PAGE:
few networking and sharing craft sites on facebook recently, and this was a
question one asked of the crafters.....
"Do you think that Craft Fairs are still viable? Lots of local crafters
attended a Fair yesterday ... it was well marketed and the organisation was
excellent. Even so many did not cover the table cost and they are now talking
about giving up fairs. What do you think?"
After doing traditional markets, running a shop and now doing craft work selling at markets, I have got to know what is going to work or not for my product. I feel sure that people will be coming back to markets soon in this economic climate -because food prices and shop prices are too high, and so, an
old fashioned traditional market is better for me to sell at BUT, people go to the big traditional markets for food and household goods and not crafts so you find yourself in a catch 22 position ...
so, what to do?
I have joined a fledgling/struggling market and am enjoying watching it grow with a whole family of new 'crafters'. We know that to sell our own crafts, we need to make sure that our customers can buy 'everything under one roof!'.
We so far have one fruit and veg stall, one kitchen hardware stall, a deli stall, a tool stall, a takeaway food stall, bread, cake and a sweet stalls, a greetings card stall and a pet stall.
Alongside this, and taking up at least half the market, are craft stalls filled with jewellery, photography, paper crafts, decoupage, painted planters, wood turning, woollen and knitted gifts, glass wear, candles, personalised gifts, paintings, rural arts and many other outstanding and unusual craftwork.
People will not buy crafts week after week. People need to know that at their weekly traditional market (which we now have open 3 days a week) they can buy everything they want, plus 'that unusual but affordable gift' or 'something to treat myself with that isn't too extravagant’ so that when they want one of our lovely products, they already know we are here for them, because they will have seen us and drooled over at least ONE thing they like.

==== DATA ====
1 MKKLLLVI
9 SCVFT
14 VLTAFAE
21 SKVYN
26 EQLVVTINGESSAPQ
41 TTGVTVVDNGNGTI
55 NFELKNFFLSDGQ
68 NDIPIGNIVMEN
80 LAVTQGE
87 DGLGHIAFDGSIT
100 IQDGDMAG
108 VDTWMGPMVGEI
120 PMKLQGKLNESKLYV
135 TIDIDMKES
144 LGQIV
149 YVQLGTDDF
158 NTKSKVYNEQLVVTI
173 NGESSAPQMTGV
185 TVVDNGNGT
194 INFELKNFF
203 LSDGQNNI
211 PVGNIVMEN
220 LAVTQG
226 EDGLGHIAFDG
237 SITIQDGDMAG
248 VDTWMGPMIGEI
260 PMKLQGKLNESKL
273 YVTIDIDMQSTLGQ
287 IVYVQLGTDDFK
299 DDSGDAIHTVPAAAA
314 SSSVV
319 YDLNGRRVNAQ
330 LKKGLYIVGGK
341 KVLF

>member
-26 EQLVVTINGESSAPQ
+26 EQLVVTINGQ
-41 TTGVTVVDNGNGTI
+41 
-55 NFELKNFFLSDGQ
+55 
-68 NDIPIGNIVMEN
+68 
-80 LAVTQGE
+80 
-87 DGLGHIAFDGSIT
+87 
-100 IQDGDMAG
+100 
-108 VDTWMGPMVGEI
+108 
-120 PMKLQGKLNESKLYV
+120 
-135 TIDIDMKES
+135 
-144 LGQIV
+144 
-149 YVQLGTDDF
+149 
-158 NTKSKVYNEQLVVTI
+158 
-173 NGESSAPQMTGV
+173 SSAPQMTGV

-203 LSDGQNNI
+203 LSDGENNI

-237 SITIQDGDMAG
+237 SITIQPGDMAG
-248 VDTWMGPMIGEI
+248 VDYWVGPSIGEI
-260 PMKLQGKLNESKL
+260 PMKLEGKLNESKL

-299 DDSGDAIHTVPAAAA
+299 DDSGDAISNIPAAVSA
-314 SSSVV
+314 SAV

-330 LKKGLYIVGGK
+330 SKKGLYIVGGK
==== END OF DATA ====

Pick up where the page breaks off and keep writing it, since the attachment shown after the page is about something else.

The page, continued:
Many crafters would disagree but my personal belief is that craft fair stalls too expensive and because of this, product prices have to be raised, so by slipping craft stalls into a market 50/50 with traditional market stalls, we think we have the balance right. Obviously a crafter will NEVER earn the money for the time it takes to craft, but to cover costs with a little extra should be expected.
Crafters need to see their market stalls as their advertisements - their 'show' of the range of craftsmanship they have, and as a contact point for orders like any shop.
I believe that in this economic climate, this is the only way for us crafters to go. Working together as a group and networking is half a craft workers business ... its good fun too!